The world's scientific community may be one step closer to understanding age-related memory loss, and to developing a drug that might help boost memory. In an editorial published May 7 in Science, J. David Sweatt, Ph.D., chair of the University of Alabama at Birmingham (UAB) Department of Neurobiology, says that drugs known as histone deacetylase inhibitors are showing great promise in stopping memory loss -- and even in boosting the formation of memory in animal models.
Sweatt's editorial was published in conjunction with findings published in Science from researchers led by Shahaf Peleg at the European Neuroscience Institute at University Goettingen in Germany. The European researchers' findings supplement and support work done previously in Sweatt's laboratory.
"It's a real proof of concept," said Sweatt. "We've been studying histone deacetylase inhibitors for some 10 years. Studies in our lab and elsewhere strongly suggested that these drugs could potentially reverse aging-associated memory dysfunction.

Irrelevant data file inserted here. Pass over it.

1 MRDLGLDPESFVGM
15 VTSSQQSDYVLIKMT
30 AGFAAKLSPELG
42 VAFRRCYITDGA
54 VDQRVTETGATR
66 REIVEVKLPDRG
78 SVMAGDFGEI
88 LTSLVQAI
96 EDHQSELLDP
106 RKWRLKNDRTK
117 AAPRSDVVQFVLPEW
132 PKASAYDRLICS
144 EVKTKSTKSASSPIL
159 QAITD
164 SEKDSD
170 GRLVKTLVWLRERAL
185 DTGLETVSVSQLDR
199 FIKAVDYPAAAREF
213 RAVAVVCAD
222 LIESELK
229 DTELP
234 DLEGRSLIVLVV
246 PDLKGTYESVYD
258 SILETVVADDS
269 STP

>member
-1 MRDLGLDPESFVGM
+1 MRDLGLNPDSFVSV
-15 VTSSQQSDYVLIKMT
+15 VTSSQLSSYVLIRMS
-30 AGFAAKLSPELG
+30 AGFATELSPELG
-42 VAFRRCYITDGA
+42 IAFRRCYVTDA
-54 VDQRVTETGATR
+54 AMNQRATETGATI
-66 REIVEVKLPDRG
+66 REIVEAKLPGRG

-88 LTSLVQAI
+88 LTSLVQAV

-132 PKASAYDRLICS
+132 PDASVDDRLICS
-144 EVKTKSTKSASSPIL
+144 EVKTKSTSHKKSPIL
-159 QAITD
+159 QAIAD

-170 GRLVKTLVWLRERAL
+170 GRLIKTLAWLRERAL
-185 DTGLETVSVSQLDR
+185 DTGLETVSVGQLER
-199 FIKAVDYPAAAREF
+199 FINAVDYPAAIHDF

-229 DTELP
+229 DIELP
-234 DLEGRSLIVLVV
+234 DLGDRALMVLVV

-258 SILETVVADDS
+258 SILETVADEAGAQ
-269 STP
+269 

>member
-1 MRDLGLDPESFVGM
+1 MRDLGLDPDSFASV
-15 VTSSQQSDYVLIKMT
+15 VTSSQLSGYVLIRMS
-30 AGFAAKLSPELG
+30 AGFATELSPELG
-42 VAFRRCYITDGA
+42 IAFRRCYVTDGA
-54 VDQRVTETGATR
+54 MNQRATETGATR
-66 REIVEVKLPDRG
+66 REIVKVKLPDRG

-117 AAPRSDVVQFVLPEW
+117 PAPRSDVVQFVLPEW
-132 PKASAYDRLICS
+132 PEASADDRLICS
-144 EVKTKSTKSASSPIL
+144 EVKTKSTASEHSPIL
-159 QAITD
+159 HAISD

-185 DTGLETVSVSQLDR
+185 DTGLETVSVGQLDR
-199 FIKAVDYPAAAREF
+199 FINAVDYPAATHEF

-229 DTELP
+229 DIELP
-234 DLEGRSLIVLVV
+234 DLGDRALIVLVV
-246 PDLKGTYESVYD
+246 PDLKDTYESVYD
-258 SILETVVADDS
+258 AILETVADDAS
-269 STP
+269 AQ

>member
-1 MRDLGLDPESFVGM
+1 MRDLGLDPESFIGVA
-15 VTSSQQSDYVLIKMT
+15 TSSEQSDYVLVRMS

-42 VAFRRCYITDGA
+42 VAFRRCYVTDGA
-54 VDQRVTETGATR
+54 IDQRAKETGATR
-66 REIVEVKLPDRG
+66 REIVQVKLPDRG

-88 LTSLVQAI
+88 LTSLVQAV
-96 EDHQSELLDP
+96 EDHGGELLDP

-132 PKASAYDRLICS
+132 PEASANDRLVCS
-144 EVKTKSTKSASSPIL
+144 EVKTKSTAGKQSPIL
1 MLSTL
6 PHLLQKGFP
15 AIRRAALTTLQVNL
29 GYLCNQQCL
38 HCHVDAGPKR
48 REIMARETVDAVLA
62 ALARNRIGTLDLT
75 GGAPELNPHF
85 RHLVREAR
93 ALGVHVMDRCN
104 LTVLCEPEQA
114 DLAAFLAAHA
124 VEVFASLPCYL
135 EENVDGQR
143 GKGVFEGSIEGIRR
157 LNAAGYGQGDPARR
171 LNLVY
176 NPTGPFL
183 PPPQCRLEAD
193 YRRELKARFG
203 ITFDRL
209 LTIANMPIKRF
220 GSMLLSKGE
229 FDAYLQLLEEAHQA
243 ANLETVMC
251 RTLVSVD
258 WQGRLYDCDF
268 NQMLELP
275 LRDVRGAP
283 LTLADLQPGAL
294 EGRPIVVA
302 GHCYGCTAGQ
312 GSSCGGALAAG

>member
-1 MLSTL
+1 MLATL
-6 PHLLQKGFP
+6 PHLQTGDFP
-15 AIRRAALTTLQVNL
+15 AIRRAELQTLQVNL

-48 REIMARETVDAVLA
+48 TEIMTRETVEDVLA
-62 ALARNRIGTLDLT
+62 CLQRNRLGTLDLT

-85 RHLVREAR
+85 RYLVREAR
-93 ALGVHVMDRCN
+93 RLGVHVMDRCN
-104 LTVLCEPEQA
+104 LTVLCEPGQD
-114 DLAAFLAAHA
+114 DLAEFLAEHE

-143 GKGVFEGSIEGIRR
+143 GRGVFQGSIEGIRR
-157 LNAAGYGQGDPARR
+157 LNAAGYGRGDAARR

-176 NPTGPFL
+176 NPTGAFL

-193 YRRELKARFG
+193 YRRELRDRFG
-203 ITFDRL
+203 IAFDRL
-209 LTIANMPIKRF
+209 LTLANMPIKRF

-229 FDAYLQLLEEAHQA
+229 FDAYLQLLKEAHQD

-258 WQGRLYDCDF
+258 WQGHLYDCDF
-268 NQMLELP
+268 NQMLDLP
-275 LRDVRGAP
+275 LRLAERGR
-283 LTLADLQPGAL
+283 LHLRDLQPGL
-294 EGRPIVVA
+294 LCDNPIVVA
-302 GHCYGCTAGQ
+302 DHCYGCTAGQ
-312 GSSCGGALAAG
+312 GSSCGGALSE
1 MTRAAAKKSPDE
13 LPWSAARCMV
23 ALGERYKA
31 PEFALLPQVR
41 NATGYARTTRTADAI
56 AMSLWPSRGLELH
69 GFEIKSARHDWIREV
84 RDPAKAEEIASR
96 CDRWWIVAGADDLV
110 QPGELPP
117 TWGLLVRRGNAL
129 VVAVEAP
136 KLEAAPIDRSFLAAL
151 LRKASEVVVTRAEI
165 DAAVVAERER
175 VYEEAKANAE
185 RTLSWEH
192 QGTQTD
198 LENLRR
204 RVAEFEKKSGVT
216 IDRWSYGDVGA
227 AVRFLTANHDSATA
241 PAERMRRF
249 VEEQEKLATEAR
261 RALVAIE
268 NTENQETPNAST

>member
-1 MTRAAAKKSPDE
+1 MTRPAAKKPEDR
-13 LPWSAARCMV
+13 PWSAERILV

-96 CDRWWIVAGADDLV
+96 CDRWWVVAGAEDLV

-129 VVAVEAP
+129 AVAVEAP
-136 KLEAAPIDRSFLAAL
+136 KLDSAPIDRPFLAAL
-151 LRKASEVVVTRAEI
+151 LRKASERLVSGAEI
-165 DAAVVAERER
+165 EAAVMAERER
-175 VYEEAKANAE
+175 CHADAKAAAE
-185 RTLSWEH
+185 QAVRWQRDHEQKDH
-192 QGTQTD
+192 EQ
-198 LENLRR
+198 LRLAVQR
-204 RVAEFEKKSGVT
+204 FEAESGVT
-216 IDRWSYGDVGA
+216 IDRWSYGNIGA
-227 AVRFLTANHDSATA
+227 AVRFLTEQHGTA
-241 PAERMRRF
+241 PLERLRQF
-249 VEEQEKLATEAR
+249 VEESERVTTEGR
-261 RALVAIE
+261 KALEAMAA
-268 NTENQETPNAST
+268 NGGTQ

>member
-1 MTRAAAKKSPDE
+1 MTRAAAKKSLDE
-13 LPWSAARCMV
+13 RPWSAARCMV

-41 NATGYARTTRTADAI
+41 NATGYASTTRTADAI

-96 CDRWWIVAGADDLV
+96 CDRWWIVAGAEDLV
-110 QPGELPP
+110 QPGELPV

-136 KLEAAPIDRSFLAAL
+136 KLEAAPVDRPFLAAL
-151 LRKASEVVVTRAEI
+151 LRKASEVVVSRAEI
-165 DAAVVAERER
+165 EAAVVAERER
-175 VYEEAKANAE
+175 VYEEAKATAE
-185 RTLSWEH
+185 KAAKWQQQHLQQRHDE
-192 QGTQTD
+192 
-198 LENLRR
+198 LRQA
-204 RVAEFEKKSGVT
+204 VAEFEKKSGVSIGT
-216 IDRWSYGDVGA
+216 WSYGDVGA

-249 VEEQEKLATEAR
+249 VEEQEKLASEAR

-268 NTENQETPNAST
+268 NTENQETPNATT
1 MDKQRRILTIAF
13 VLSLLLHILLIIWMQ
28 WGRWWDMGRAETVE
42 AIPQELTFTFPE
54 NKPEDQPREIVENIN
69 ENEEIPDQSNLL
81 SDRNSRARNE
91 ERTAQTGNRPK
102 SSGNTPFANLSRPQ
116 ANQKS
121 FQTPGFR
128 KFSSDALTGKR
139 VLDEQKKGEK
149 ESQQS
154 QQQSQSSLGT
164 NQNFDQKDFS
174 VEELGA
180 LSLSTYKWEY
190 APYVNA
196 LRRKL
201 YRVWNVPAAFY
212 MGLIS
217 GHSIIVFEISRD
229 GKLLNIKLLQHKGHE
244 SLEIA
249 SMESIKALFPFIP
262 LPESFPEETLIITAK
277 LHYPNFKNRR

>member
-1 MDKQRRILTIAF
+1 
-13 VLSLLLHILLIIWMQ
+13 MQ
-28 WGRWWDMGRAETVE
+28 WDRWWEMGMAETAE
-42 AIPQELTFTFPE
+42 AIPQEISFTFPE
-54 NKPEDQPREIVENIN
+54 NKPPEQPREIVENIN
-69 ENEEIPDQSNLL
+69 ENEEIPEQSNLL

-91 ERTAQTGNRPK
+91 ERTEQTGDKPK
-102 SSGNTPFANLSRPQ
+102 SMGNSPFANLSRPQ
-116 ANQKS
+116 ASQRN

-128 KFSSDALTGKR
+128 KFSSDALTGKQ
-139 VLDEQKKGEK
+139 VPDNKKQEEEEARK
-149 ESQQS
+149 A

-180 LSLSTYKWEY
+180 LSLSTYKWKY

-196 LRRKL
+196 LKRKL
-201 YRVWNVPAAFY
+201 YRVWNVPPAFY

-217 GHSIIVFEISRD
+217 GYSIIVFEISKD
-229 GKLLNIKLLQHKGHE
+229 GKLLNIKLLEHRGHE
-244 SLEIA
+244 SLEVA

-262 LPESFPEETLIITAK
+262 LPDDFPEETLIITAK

"The new results from Peleg's group provide important proof-of-principal that this might be a viable approach to therapeutic interventions in aging."
Sweatt, director of the Evelyn F. McKnight Brain Institute at UAB, cautions that the findings have so far only been observed in mouse models. He says further research is warranted to see if the findings translate to memory formation in humans.
He is especially encouraged because histone deacetylase inhibitors seem to be beneficial in both normal age-related memory decline, as evidenced by the Peleg team's findings, and in a mouse model of Alzheimer's disease, as reported by Sweatt's laboratory earlier this year in a different paper in Neuropsychopharmacology.
"These studies will hopefully lead to more effective prevention strategies to improve quality of life in the aged, as well as contribute to a better understanding of memory," Sweatt said.
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